Leah said...

Well, if it helps any, by the time I was 25 I'd filed bankruptcy and had a house foreclosed upon. Lovely way to start things off! A very hard way to learn lessons. Some of it was beyond our control (like the brain anyerism my husband had 6 months after we got married and the several weeks on a respirator, only covered 80% by insurance) and some of it we were totally at fault (like maxing out a few credit cards on stuff we did not "need" but sometimes my "need" and my "want" got mixed up.

All the medical bills that come from Ian's health issues are things that are 100% out of your control. I know you know that. Yeah, everyone needs to have some savings, but who goes into a pregnancy telling themselves, "we better put some money away, just in case this baby has major medical issues." Besides...a lot of people don't have the ability to PUT something away even in the best of situations.

So're filing. Lesson's learned, both good and bad. For me, when I went through that was nearly 20 years ago...Never again have I owned a credit card. No way. Not even for emergencies. I just won't go there. If I have made it that long without a credit card, then anyone can do it, cuz honestly, I suck with money.

When it's just two of you, you can scrape by when you need to, and be a little foolish. Then all of a sudden you're a parent, and it all comes back at you and you realize you're in deep.

Hang in there Tom and Annie. "This too shall pass" and you'll be able to put things back together again.

Kim Ayres said...

What you are doing is taking control of the situation, making it happen on your terms.


fallingdown said...

Here in the UK, people constantly moan about our National Heath Service. We don't know how lucky we are.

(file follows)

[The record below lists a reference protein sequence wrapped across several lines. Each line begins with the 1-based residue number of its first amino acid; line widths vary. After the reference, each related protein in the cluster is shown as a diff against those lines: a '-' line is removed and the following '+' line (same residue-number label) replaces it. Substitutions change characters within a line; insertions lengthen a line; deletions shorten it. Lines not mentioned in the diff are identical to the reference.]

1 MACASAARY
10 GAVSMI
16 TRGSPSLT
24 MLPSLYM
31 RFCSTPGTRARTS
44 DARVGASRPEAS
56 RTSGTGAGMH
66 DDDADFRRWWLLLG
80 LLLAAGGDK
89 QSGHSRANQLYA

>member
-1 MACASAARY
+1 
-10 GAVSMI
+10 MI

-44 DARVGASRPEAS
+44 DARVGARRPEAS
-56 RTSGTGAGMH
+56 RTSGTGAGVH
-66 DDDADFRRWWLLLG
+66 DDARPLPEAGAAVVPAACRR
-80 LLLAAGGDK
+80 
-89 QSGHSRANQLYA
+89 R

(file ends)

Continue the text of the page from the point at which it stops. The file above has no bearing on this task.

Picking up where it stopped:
This happened to our family when I was around 14 (actually, we were declared bankrupt and had all our personal goods seized). It worked out fine. Like Kim said, you are taking control. You are in charge. Things will be simpler now.

Thinking of you.

Carole said...

Could I just say that I hate money, I hate money, I hate money. I can't live without it, but I hate it.

I so want to figure out how to be as honest as you are. I just don't like walking around naked all the time. But I so admire and respect those who can. My hat is off to you.

Anonymous said...

I am sorry Tommy. That's hard. I will ask for even more grace and strength for you and your family than I was before. Like your friend Kim said, another reason to hold Annie tight. Much love to you all,

Tom said...

Anon1: Not quite sure who you are but am glad to have shared part of the year with you. Just talking is one of the things I enjoy most, so you've already started 2008 off right for me. :)

Terri: Greatly appreciated.

Lori: Thanks.

Isabel: You got to see that time in Seattle up close and personal. Lucky you. :) The grumpy Tom.

Thanks for the thoughts... and for not bailing on us. :)

Brett: Could use a chat down at the "Office" right about now. Thanks man.

Leah: Appreciate you sharing about your own struggles in this area. And am glad to see someone on "the other side of the tunnel." Hoping our experience mirrors yours.

Kim: Thanks, Kim.

Falling Down: Some days I'm very tempted to pack up and head across the pond. Also glad to hear things worked out well for you... must have been something for a 14-year-old to go trough nonetheless. Thanks for dropping in and chatting; look forward to hearing more from you and Happy New Year!

Carole: I do too, I do too, I do too! :)

And walking around naked is highly over rated, especially in the winter time. :)

Elizabeth: Appreciate it. Thanks...

FBF Rothkopf said...

Everyone else has said it here better than I could, but my own thoughts and hopes for you and your family are also joining the mix. I wish you all a much better 2008!

Tom said...

Thanks, Rothkopf, and appreciate you stopping over; Happy New Year!

anne said...

Best wishes for you and your family, Tom. I admire you for posting this.